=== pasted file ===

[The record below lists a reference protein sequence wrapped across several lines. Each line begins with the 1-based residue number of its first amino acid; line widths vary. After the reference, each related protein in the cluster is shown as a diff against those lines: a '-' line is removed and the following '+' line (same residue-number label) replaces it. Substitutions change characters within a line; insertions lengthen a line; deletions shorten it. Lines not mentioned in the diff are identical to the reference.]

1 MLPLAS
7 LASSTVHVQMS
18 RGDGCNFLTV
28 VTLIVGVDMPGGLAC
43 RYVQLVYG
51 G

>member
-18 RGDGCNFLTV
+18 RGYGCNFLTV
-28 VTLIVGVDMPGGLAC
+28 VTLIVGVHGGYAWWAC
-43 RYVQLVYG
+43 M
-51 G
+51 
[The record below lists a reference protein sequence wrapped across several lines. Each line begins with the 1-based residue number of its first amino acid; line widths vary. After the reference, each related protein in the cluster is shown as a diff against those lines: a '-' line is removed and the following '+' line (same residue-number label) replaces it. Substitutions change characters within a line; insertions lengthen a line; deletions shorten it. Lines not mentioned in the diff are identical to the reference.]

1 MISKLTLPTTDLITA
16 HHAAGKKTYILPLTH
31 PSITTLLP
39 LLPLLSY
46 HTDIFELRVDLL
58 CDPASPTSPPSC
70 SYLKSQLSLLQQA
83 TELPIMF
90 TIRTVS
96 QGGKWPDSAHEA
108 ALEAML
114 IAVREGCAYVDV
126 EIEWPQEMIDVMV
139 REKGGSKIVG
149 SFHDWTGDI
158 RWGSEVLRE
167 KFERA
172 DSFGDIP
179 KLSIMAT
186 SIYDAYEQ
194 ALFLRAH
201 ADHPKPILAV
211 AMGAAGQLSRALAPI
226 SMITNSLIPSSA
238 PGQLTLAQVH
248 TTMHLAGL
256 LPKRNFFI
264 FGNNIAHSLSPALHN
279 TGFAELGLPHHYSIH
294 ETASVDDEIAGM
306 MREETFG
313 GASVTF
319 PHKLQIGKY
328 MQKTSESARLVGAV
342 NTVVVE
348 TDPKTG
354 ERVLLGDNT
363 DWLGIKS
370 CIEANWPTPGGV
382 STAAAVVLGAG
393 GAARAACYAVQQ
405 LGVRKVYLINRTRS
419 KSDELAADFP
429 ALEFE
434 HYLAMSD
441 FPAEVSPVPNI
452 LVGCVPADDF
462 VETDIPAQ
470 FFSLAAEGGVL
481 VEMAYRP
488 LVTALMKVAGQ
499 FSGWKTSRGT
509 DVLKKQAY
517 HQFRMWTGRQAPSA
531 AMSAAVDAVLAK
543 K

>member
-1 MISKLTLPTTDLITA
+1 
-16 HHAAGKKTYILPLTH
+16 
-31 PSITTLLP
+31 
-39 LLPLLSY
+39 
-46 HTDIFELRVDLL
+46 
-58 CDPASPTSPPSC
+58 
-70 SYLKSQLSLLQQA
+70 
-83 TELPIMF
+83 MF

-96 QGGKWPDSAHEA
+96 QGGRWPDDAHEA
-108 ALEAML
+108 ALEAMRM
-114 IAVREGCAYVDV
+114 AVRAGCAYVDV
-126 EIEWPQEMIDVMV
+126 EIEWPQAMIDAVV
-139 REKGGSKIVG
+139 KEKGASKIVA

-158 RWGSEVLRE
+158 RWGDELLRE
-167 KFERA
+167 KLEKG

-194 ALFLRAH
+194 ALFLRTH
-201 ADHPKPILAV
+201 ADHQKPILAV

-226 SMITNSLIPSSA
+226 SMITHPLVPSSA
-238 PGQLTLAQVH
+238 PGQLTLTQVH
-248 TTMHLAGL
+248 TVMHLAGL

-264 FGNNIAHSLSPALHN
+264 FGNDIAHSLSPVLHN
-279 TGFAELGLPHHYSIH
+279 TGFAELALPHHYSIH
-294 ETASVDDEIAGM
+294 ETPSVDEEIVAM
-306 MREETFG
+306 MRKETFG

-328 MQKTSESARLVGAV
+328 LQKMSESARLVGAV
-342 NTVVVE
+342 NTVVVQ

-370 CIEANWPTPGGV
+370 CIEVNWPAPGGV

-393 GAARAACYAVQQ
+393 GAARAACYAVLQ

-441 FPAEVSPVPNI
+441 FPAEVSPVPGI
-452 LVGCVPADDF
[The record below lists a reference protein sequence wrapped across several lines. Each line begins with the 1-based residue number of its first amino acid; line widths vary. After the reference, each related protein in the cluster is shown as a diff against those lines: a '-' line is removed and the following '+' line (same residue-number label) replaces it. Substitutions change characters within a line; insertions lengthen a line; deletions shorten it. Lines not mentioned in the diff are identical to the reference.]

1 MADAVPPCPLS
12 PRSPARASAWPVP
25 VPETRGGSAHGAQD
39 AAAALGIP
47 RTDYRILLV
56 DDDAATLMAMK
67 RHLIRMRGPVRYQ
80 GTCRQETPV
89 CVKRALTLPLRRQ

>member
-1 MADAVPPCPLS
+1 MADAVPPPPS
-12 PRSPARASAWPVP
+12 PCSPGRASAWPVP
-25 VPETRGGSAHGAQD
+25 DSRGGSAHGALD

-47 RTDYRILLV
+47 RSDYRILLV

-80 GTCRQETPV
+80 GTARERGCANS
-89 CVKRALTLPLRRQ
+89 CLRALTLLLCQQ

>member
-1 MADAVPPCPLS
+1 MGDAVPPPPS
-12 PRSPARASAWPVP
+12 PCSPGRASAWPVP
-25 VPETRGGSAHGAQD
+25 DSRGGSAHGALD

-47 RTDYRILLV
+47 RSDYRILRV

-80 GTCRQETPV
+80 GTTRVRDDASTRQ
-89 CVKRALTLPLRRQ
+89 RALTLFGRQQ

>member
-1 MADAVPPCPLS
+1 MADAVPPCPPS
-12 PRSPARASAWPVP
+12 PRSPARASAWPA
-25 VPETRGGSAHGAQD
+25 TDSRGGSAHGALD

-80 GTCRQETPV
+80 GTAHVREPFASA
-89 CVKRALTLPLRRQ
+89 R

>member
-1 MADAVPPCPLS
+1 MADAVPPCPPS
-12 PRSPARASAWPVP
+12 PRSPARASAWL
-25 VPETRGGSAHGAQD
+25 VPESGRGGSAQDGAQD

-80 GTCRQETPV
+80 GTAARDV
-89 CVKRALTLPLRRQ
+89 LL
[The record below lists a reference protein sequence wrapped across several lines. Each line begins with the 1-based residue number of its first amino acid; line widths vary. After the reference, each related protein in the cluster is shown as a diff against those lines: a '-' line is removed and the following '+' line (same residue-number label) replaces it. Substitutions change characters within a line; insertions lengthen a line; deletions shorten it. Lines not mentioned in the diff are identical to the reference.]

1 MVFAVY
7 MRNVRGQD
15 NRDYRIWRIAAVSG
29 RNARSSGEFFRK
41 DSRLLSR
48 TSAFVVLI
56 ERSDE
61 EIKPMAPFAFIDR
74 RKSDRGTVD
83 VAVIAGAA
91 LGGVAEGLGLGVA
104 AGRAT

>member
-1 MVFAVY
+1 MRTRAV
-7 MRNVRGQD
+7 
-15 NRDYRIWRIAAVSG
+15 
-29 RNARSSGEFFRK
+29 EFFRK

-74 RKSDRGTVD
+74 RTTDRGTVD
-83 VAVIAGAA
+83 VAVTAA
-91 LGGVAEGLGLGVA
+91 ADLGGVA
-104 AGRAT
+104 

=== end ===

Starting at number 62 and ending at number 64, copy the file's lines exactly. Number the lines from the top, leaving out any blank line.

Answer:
434 HYLAMSD
441 FPAEVSPVPNI
452 LVGCVPADDF